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1.1 Macroeconomics Issues and Ideas

Macroeconomics is concerned with the structure, performance and behaviour

of the economy as a whole. The prime concern of macroeconomists is to

analyse and attempt to understand the underlying determinants of the main

aggregate trends in the economy with respect to the total output of goods and

services (GDP), unemployment, inflation and international transactions. In

particular, macroeconomic analysis seeks to explain the cause and impact of

short-run fluctuations in GDP (the business cycle), and the major determinants

of the long-run path of GDP (economic growth). Obviously the subject

matter of macroeconomics is of crucial importance because in one way or

another macroeconomic events have an important influence on the lives and

welfare of all of us. It is difficult to overstate just how important satisfactory

macroeconomic performance is for the well-being of the citizens of any

country. An economy that has successful macroeconomic management should

experience low unemployment and inflation, and steady and sustained economic

growth. In contrast, in a country where there is macroeconomic

mismanagement, we will observe an adverse impact on the living standards

and employment opportunities of the citizens of that country. In extreme

circumstances the consequences of macroeconomic instability have been devastating.

For example, the catastrophic political and economic consequences

of failing to maintain macroeconomic stability among the major industrial

nations during the period 1918–33 ignited a chain of events that contributed

to the outbreak of the Second World War, with disastrous consequences for

both humanity and the world economy.

Because macroeconomic performance and policies are closely connected,

the major macroeconomic issues are also the subject of constant media attention

and inevitably play a central role in political debate. The influence of the

economic performance of the economy on political events is particularly

important and pertinent in liberal democracies during election campaigns.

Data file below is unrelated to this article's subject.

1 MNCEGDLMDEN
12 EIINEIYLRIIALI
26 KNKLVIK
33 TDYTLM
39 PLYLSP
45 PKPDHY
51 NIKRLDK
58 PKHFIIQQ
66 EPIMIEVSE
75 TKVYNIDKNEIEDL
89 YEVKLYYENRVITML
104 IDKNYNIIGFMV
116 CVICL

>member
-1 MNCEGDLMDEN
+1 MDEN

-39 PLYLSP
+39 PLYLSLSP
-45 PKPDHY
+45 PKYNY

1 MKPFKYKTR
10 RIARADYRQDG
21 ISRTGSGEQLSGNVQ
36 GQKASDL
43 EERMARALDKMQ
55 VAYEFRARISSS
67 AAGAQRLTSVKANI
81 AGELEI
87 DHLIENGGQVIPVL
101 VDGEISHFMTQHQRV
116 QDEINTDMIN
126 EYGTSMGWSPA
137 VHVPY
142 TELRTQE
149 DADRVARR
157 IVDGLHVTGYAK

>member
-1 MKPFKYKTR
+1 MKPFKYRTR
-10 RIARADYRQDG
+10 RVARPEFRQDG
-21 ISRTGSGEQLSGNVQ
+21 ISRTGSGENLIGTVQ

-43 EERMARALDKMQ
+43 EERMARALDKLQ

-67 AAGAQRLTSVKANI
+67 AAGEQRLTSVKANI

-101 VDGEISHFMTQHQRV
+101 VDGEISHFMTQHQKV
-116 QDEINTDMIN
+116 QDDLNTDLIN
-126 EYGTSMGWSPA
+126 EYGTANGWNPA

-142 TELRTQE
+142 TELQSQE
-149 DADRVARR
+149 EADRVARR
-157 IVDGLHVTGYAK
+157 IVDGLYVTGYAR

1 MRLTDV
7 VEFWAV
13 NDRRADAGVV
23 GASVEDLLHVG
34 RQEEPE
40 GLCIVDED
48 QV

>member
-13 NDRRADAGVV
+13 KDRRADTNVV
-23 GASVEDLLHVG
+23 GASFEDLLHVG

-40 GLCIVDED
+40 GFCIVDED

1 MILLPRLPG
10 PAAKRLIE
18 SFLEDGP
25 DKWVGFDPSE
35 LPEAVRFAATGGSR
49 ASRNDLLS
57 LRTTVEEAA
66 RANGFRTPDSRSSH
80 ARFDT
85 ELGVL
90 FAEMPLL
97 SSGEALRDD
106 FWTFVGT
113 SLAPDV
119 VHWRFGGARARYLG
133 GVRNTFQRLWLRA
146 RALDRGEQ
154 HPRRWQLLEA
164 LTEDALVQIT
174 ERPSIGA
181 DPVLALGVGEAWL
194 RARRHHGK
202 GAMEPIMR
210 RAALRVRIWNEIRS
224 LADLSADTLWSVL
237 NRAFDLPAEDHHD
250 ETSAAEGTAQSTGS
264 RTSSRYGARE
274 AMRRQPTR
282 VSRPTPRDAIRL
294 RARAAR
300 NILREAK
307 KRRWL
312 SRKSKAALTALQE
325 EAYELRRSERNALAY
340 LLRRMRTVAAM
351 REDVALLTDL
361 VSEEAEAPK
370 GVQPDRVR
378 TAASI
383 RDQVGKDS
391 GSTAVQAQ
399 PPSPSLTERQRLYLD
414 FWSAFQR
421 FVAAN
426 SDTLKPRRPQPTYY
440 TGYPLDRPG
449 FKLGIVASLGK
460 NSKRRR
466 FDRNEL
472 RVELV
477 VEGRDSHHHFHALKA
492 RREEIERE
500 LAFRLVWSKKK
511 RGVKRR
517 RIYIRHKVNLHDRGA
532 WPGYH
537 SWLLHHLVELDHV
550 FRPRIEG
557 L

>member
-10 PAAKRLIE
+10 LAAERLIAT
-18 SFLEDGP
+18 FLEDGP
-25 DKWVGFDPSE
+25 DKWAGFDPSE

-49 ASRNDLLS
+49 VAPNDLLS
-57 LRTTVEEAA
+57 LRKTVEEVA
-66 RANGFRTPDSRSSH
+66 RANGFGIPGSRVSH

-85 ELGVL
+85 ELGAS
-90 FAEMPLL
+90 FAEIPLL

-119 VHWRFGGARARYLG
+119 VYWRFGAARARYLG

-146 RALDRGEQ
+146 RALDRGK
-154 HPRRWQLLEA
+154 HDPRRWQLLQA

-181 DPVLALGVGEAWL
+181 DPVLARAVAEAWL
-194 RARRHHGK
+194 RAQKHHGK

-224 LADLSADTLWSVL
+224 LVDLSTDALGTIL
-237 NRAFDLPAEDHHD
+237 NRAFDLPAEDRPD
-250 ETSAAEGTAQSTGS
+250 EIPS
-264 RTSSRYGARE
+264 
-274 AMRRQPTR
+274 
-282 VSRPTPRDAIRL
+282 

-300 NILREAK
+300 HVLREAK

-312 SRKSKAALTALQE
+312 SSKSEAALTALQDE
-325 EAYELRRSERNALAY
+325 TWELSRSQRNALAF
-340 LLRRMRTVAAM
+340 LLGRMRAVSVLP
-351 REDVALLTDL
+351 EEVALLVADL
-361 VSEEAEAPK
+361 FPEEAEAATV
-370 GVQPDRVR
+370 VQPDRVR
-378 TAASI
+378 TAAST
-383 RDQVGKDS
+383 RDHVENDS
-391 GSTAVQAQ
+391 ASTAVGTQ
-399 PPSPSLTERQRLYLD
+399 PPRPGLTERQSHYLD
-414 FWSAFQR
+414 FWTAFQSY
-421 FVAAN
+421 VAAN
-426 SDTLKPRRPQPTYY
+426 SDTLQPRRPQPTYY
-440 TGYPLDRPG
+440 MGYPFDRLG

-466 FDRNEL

Research has confirmed that in the post-war period the outcome of elections

has in many cases been affected by the performance of the economy as

measured by three main macroeconomic indicators – inflation, unemployment

and economic growth. While there are obviously many non-economic

factors that influence the ‘happiness’ of voters, it is certainly the case that

economic variables such as employment and income growth are an important

explanatory factor in voting behaviour. Furthermore, ideological conflict often

revolves around important macroeconomic issues (see, for example, Frey

and Schneider, 1988; Alesina and Roubini with Cohen, 1997; Drazen, 2000a).

To get some idea of how two major economies have performed with respect

to unemployment and inflation consider Figures 1.1 and Figure 1.2. Here we

can clearly see that the pathologies of high unemployment and inflation occasionally

take on proportions that are well above the norm. Figure 1.1 traces the

path of unemployment in the US and UK economies for the twentieth century.

The impact of the Great Depression (1929–33) on unemployment is dramatically

illustrated for both countries although the increase in unemployment in

the USA was much more dramatic than in the UK, where unemployment was

already high before 1929 (see section 1.4 below and Chapter 2).

Source: Britton (2002).

Figure 1.1 Unemployment in the US and UK economies over the course of

the twentieth century

25

20

15

10

5

0

US unemployment UK unemployment

1900 1910 1920 1930 1940 1950 1960 1970 1980 1990

Source: Britton (2002).

Figure 1.2 Inflation in the US and UK economies over the course of the

twentieth century

25

20

15

10

5

0

–5

–10

–15

–20

US inflation UK inflation

1900 1910 1920 1930 1940 1950 1960 1970 1980 1990

Figure 1.2 shows how inflation has varied in the US and the UK economies

throughout the twentieth century. Notable features here include: the dramatic

increase in inflation associated with the two world wars (1914–18, 1939–45)

and the Korean War (1950–53); the deflations of the early 1920s and 1930s;

and the ‘Great Inflation’ of the 1970s (Taylor, 1992a). As DeLong (1997)

notes, ‘the 1970s are America’s only peacetime outburst of inflation’.

Several questions confront economists with respect to these exceptional

episodes: were they due to specific large shocks, the failure of adjustment

mechanisms, the result of policy errors, or some combination of all three?

Finding answers to these questions is important because the contemporary

conduct of stabilization policy must reflect the lessons of history and the

theoretical and empirical research findings of economists.